It might be those first few moments after you get back to your car following an important presentation. It could be while you’re riding to the airport after a critical needs analysis. Perhaps it is those minutes that immediately follow a conference call or an online meeting where a big renewal was discussed.
Yes, every client-facing meeting is critical, whether it happens online, on the phone, or face-to-face. The time you spend with any target or key account is likely to impact your top line revenue, and therefore, your income. But those minutes are mostly important to a specific sale or client relationship. Reflecting on how the meeting went—the first five minutes after you’ve met with a target or key account—are important to your career. Because you’re using this experience to get better, build on success, and note mistakes so you can avoid them in the future. Bottom line: You’re improving the very next meeting or client interaction you have.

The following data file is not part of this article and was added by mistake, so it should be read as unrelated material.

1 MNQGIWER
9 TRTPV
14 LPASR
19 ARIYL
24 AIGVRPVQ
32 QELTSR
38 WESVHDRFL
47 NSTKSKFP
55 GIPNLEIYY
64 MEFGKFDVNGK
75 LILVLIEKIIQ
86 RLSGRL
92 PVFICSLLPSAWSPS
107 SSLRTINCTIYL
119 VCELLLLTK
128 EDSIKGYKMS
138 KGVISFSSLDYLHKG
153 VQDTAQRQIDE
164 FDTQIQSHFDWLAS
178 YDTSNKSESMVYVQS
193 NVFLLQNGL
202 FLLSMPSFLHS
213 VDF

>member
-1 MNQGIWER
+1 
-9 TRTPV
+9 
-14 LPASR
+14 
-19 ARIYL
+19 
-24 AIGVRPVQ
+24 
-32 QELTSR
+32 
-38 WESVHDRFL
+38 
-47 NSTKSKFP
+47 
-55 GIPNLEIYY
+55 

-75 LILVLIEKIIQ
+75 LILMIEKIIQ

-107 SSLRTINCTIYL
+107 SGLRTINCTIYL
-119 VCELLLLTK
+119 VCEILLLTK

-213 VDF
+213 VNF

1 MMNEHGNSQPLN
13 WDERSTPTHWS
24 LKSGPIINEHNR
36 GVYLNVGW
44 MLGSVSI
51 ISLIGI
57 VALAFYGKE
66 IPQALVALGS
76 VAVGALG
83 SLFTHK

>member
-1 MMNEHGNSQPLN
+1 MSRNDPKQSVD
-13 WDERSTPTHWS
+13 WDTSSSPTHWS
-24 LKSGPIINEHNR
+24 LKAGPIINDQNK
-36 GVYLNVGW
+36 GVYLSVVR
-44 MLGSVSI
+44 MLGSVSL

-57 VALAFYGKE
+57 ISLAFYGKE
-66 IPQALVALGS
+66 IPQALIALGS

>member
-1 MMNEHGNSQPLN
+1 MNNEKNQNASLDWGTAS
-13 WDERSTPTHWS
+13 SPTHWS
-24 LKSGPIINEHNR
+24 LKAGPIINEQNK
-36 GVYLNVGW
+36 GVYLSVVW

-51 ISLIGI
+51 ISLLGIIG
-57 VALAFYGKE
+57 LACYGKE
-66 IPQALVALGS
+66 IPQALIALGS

Perhaps you’ll realize an important behavior that helped you change the demeanor of the client in a positive way and moved the process forward. If it didn’t go as well as you’d hoped, perhaps you can use this time to figure out why… and avoid the practices that led to that disappointment.
Be Your Own Best Critic
Because I am my own worst critic—I’m harder on myself than any manager could be—I am also my own best critic. But, only if I reserve a few moments for myself after any client interaction to objectively reflect on what I did that brought me closer to success with this customer. Yes, I’ll probably discover some things where, if I had it to do over again, I wouldn’t. But that’s okay, because I will have it to do over again; perhaps next week or next month… or maybe in my very next client meeting.
Don't Tear Yourself Down ... Build Yourself Up
Experience is the best teacher. But it’s up to you to be a good student, too. That doesn’t mean beating yourself up (that would be counter-productive). It’s about building yourself up, as you reflect on what went right, what could be improved, and what parts of your training you’ve actually learned to apply.
So remember: Every time you give the client an hour, you deserve to give yourself at least five minutes. They could be some of the most important minutes of your career.